The new Arnold & Son HM Perpetual Moon Aventurine watch is, hands-down, one of the most beautiful watches I’ve seen in recent years. Aventurine has been getting more use recently, which makes more sense than a lot of other materials where celestial themes are concerned. Where the Hermès Arceau L’Heure De La Lune showed off a more brooding and shadowy aventurine dial in a subdued white-gold case, this Arnold & Son is vibrant, shimmering, and done in red gold. Both are a testament to how versatile similar themes can be when bolstered by great design. The HM Perpetual Moon Aventurine has so much textural variation and refinement, which is pulled together and crowned by the absolutely gigantic 29mm-diameter aperture looming over the dial that houses the empyrean 11.2mm-wide moon floating effortlessly in a blue, guilloché sky.
The HM Perpetual Moon has been around for some time available in a few dials. A recent model was made in steel; I never was fond of the wavy guilloché pattern used throughout the dial, but the use of Aventurine results in a magnificently celestial look.
Housed in a 42mm-wide and 11.43mm-thick red-gold case, the Arnold & Son HM Perpetual Moon Aventurine keeps both the bezel and the lugs short and thin, respectively. This is more than enough real estate for the bezel since this is a watch that demands as vast a canvas as possible.
The semi-circular moon phase aperture that runs between 10 and 2 o’clock steps down on the dial, framed by a red-gold wall that creates a great feeling of depth to the aperture. It demonstrates thoughtfulness and attention to detail but also immaculate execution that results in such a truly sublime visual experience. I tried as well as I could to have the photos reflect the in-person aesthetics but they capture a fraction of it.
The 11.2mm-wide gold moon is hand-engraved and sculpted to look not just three-dimensional but as thoroughly textured as the rest of the dial.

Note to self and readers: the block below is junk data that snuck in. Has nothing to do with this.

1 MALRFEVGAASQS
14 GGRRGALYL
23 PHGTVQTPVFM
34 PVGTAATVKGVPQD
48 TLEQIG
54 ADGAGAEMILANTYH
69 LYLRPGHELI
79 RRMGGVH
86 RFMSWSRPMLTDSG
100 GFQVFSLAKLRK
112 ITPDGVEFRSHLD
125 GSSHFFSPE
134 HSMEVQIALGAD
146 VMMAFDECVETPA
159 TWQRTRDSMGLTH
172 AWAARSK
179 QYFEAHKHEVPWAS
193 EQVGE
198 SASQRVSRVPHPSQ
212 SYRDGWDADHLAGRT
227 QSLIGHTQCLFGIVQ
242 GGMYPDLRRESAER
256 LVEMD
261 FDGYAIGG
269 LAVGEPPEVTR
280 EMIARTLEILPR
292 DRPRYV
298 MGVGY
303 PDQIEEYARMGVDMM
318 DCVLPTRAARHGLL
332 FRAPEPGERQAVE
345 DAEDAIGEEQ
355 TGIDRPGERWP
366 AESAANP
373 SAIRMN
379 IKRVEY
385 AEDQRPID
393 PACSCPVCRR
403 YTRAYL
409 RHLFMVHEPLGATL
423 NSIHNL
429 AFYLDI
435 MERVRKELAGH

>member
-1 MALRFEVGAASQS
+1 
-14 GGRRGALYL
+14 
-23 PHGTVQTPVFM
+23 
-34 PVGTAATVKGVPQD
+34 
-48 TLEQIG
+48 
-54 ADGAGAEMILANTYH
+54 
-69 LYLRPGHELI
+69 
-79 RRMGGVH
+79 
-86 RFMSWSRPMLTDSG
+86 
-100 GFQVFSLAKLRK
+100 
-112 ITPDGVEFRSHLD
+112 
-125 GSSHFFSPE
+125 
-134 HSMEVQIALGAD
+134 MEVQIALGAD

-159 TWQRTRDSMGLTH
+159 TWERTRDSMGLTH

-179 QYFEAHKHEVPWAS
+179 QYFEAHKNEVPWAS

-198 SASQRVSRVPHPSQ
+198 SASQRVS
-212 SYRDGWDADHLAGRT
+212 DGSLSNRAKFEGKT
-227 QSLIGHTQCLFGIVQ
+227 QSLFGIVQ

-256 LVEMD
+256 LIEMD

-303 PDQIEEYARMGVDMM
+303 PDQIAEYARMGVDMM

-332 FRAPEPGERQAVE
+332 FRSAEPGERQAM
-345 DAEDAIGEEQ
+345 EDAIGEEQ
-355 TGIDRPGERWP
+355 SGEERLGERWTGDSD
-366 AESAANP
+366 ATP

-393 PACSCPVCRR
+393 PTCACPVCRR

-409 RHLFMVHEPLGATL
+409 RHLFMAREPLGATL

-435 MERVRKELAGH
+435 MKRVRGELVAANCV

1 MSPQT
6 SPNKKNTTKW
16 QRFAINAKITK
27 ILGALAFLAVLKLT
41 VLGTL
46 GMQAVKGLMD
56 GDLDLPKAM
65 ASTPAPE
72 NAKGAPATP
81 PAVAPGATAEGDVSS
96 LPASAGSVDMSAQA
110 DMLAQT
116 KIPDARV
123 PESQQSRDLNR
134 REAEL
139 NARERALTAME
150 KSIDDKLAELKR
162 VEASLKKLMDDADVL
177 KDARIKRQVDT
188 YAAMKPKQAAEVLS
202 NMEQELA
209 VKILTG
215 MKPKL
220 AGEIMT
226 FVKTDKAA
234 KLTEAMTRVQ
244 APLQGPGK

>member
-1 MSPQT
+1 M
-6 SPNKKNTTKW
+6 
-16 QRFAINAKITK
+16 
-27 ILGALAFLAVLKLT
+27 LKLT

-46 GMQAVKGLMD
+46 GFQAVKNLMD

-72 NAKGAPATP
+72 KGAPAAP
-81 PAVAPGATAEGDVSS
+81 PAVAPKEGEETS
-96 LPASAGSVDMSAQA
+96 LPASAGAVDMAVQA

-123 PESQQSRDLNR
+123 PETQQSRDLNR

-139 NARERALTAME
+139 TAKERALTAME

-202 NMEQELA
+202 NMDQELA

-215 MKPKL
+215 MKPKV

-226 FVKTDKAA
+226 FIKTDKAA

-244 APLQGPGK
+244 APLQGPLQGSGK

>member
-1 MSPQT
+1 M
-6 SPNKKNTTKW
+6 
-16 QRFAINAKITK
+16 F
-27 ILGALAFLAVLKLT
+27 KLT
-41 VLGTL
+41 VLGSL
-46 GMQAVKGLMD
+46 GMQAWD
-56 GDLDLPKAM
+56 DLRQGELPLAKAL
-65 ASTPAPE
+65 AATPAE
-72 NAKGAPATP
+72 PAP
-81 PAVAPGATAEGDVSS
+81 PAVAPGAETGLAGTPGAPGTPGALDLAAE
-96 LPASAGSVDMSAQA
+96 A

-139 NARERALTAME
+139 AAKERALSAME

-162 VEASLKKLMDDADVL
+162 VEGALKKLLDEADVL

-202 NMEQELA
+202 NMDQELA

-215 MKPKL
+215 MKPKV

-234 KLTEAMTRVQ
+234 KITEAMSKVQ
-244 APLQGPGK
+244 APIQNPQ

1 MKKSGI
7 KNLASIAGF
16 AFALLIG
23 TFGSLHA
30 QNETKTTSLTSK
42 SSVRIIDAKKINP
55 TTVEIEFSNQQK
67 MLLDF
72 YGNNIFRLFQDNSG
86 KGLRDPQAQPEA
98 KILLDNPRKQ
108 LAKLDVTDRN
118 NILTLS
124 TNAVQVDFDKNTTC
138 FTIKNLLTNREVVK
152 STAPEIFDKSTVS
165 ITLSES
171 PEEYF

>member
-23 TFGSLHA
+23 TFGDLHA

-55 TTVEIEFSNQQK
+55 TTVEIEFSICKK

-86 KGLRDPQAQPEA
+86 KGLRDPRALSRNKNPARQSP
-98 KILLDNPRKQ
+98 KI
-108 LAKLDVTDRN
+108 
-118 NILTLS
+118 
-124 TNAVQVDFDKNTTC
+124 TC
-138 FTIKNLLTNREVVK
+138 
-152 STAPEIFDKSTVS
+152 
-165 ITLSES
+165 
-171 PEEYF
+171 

The manual-wind caliber A&S1512 was specifically designed by the brand for its moon phase watches, and it shows. When you turn the watch around and look at the caseback, there is a second moon phase “sub-dial” indicator (6 and 7 o’clock on the dial) that allows for easy correcting and setting of the moon phase (done by adjusting the pointer hand). The movement is impressively accurate, with moon phase accuracy to one-day deviation every 122 years. It’s unlikely you’ll be alive for this following step but on that 122nd year, just a push of the corrector on the side of the case will sync it for another 122 years. So make sure to leave that in a note to whoever inherits this watch from you.
The twin-barreled A&S1512 movement measures 5.35mm-thick and operates at 21,600 vph, allowing for a robust 90-hour power reserve. As for finishings, Arnold & Son keeps things a little more demure with the movement done in a rhodium treated nickel-silver. The bridges are chamfered with polished edges, Côtes de Genève, circular graining, and blued screws are all done by hand and look polished. The star of the show on the caseback is going to be the moon-phase indicator, as it’s such a novel inclusion by Arnold & Son. Almost everyone you come into contact with while wearing this watch will likely comment on it, but the moon phase indicator on the back is something that’s really just for the owner to enjoy.
Aventurine itself isn’t a highly valuable commodity, though Arnold & Son does use pricier Aventurine stone, as opposed to glass. However, when sourced properly, the use of Aventurine can channel the spirit of the cosmos beautifully. The Hermes Arceau L’Heure De La Lune used a darker tone, while this Arnold & Son is a radiant blue with dense speckling throughout.
Arnold & Son has a very defined lane, and the results are hit or miss. But it’s when they produce watches like the Time Pyramid and this HM Perpetual Moon Aventurine that they earn their place as peers of the biggest names in haute horlogerie. When I asked the aBlogtoWatch editorial team about what their favorite moon phase watches are, this watch hadn’t been released. Now that I’ve seen it, it certainly would be my pick.
Again, this Arnold & Son HM Perpetual Aventurine is going to be limited to 28 pieces and will be priced at $33,650. You can learn more at arnoldandson.com.